Explore More.

Hiking the Dingle Way

After hiking around 1000km on the pilgrimage in Spain I was lucky enough to visit Ireland for the first time to visit a family friend with my Mum. The ritual of getting up at 6am and having to hike for hours is still embedded in my brain so I planned to hike the Dingle Way in various parts as my Mum was kind enough to drive me to start and end points! I would not necessarily recommend the schedule I followed as each day I started from a random place, basically wherever I got dropped off.

The official trail is around 180km, I was not carrying my GPS so I am going to reference DingleWay.com for maps and other trail information. This trail was a great way to get out and see rural Ireland and the amazing scenery that I would liken to Hawaii.

Dingle Way Map

Day 1 – Inch to Dingle.

As I was staying in Inch I started my hike from the back door of the house. I set out with three dogs, my friend and my Mum, after a short dog walk and directions to the official trail I was left on my own to follow the little yellow man, see the photos and you will understand what I mean. This is slightly different to hiking in Spain, the weather has been more variable, within meters you can have sun then a rain shower – the benefit of so much rain is the lush green fields and foliage, the downside is having to cover up and remove your jacket every so often.

Today the hike had some minor ascents and descents but nothing too crazy. The hike covers some single track with hedges growing in from the sides, as soon as humans create a trail Mother Nature does its best to take it back and there becomes some kind of equilibrium creating an enjoyable hiking experience, almost covering you from the outside world and allowing an escape into the moment of the journey. The single track weaved in and out, joining with the road often, the hidden gems of old castles and remote beaches break up any monotony of hiking along asphalt. When the blue sky breaks through the clouds it creates a stunning array of blue shades in contrast to the green and yellow below.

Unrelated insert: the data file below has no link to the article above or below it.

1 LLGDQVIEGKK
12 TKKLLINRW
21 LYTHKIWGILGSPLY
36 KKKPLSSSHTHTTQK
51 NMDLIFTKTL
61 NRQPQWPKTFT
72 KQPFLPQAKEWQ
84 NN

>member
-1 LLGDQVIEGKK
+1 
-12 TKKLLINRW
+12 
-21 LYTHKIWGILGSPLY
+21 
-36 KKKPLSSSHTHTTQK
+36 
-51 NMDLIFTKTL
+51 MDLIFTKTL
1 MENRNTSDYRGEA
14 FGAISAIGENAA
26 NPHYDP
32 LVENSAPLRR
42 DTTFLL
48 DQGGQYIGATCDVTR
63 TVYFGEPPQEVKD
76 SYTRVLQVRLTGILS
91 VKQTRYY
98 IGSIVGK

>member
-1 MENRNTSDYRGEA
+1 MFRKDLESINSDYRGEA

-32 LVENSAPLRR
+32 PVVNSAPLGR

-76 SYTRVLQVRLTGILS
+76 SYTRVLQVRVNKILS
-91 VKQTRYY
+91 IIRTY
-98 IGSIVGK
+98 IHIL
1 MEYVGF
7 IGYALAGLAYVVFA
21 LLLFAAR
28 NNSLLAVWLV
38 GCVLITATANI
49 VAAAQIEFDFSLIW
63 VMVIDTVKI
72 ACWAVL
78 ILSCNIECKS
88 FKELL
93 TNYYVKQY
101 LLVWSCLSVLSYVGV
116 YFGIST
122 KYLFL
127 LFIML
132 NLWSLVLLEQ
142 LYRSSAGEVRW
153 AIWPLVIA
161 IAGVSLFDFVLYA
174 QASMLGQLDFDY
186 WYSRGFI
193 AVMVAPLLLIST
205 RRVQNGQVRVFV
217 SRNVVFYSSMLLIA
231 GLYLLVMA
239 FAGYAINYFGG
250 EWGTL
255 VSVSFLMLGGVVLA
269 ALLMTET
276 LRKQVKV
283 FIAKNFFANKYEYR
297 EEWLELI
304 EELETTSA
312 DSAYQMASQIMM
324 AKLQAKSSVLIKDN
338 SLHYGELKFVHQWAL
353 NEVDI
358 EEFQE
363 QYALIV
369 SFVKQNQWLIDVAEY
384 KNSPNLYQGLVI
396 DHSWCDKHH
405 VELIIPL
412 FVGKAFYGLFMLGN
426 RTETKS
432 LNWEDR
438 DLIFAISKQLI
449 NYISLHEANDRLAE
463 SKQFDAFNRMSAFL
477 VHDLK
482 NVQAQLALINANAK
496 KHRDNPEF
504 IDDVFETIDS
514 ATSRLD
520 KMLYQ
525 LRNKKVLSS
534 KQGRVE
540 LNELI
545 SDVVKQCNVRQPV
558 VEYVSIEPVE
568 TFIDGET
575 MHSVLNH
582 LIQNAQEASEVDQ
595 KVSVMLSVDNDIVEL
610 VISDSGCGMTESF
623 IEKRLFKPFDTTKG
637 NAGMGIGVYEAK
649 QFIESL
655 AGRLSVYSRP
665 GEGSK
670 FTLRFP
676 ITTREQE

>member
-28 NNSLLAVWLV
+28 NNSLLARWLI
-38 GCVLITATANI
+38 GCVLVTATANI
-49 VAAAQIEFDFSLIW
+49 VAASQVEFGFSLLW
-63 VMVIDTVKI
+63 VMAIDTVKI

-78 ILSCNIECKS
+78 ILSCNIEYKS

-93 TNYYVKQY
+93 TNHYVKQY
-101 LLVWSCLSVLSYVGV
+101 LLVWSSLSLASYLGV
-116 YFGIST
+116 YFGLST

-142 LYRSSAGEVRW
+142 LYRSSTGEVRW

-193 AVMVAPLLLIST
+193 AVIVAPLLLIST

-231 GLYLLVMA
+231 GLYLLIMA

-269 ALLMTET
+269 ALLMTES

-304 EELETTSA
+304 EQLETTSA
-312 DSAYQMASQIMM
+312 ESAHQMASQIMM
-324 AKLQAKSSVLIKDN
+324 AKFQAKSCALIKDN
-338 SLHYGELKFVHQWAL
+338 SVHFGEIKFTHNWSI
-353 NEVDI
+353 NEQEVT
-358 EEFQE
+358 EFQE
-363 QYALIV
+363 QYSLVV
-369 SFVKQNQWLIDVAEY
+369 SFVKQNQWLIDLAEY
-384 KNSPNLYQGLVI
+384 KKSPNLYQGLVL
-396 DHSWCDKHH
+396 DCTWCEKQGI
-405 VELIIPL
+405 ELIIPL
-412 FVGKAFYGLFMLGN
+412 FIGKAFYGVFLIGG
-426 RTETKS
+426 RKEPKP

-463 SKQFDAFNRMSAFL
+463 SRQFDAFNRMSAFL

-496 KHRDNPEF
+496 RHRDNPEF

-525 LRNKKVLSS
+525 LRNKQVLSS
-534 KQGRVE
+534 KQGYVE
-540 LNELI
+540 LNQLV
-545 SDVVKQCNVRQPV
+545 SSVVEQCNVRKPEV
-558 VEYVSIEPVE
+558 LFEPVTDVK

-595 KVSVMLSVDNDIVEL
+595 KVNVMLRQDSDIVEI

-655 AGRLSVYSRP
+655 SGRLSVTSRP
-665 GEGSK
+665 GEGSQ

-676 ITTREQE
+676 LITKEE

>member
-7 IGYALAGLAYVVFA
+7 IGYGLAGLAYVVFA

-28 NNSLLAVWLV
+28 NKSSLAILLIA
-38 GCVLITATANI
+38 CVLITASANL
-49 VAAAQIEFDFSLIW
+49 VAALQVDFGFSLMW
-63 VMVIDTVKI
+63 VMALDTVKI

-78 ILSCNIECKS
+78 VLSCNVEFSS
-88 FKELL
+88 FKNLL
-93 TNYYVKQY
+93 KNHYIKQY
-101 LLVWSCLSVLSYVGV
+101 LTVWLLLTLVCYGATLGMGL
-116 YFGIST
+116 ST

After the asphalt you then start to cover farm tracks, climbing up and over stiles marked with the yellow man symbol. The community has done a great job of keeping access open and directing the hikers towards Dingle. Soon enough I saw Dingle in the distance, hiking down off of the hills and in the town to a vast array of Irish pubs where the live bands had already begun or were setting up for a night of song.

Day 2 – Dingle to Ferritersquarter

Hiking is best done with another person, it helps pass some of the more tedious terrain – although that is not an issue on this hike, every turn has a great view. After yesterdays hike I persuaded my Mum to join me and hike from just outside Dingle through Ventry and towards the Dunquin area. Again the sky and weather are variable, the showers are broken by clear sky, the single track trail is broken by the asphalt road and the views of the farmland are broken by the stunning beaches laying below.